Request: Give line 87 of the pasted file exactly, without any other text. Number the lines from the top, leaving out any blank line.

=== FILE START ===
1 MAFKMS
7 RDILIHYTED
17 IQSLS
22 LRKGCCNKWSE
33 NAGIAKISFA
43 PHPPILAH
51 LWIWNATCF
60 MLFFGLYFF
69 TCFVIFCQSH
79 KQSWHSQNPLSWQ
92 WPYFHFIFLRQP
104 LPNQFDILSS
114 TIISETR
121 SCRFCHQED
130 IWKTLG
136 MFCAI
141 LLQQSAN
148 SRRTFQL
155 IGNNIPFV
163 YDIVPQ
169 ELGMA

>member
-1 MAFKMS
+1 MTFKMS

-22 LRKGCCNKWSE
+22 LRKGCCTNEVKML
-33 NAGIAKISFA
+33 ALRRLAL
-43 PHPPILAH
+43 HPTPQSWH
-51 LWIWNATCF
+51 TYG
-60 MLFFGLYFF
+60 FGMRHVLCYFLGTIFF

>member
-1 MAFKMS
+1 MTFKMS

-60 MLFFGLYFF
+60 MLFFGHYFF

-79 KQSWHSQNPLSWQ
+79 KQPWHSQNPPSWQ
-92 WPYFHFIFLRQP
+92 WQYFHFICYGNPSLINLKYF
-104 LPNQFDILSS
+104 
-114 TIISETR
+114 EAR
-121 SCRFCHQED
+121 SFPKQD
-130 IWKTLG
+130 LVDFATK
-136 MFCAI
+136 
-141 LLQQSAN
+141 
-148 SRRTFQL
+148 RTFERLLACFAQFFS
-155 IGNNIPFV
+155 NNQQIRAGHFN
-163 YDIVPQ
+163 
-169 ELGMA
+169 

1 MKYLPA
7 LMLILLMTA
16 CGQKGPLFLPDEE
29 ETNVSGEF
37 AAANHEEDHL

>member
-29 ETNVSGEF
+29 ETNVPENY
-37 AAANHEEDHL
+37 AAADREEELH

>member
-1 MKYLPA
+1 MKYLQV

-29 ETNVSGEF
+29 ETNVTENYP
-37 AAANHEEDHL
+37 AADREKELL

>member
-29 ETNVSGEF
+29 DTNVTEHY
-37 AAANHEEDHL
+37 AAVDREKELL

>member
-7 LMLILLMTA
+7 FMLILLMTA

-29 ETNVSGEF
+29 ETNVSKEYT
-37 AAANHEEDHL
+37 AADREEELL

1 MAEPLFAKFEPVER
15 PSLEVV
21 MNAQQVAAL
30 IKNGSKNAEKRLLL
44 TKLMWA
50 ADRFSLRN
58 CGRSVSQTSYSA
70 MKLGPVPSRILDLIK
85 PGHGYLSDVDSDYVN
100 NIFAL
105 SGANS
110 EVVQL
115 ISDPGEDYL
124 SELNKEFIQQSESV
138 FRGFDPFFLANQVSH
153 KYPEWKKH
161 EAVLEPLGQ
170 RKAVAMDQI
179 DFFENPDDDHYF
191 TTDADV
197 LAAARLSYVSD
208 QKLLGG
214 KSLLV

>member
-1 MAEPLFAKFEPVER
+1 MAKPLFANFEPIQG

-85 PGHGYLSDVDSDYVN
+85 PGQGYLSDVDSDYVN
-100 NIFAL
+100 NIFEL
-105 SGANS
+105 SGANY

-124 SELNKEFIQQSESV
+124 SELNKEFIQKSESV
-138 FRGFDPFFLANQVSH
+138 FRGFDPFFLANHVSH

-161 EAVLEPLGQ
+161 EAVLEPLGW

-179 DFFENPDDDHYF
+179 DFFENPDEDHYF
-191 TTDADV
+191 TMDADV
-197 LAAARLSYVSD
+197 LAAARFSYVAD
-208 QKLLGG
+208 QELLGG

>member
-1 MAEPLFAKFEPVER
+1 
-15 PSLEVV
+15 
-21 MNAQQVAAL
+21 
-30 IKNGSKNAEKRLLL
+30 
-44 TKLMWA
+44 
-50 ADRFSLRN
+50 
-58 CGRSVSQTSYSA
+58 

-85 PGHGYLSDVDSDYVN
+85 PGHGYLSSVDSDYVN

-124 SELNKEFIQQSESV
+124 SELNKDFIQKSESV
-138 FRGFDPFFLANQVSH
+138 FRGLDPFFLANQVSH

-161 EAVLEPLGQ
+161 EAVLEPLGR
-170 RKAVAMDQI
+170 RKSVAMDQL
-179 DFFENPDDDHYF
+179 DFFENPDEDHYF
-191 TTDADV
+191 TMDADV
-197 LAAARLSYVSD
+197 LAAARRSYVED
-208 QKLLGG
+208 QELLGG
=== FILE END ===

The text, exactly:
-7 LMLILLMTA